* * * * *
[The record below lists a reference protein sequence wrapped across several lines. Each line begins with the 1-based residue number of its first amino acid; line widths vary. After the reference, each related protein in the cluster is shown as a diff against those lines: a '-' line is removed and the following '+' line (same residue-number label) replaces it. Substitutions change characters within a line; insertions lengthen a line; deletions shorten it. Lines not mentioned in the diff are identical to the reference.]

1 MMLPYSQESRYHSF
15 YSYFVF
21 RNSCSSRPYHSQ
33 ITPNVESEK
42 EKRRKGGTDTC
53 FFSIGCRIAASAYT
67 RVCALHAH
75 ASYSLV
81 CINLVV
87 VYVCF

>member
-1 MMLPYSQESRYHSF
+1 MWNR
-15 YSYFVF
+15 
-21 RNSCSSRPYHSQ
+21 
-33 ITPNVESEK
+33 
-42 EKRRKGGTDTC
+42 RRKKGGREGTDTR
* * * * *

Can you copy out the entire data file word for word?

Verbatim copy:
[The record below lists a reference protein sequence wrapped across several lines. Each line begins with the 1-based residue number of its first amino acid; line widths vary. After the reference, each related protein in the cluster is shown as a diff against those lines: a '-' line is removed and the following '+' line (same residue-number label) replaces it. Substitutions change characters within a line; insertions lengthen a line; deletions shorten it. Lines not mentioned in the diff are identical to the reference.]

1 MMLPYSQESRYHSF
15 YSYFVF
21 RNSCSSRPYHSQ
33 ITPNVESEK
42 EKRRKGGTDTC
53 FFSIGCRIAASAYT
67 RVCALHAH
75 ASYSLV
81 CINLVV
87 VYVCF

>member
-1 MMLPYSQESRYHSF
+1 MWNR
-15 YSYFVF
+15 
-21 RNSCSSRPYHSQ
+21 
-33 ITPNVESEK
+33 
-42 EKRRKGGTDTC
+42 RRKKGGREGTDTR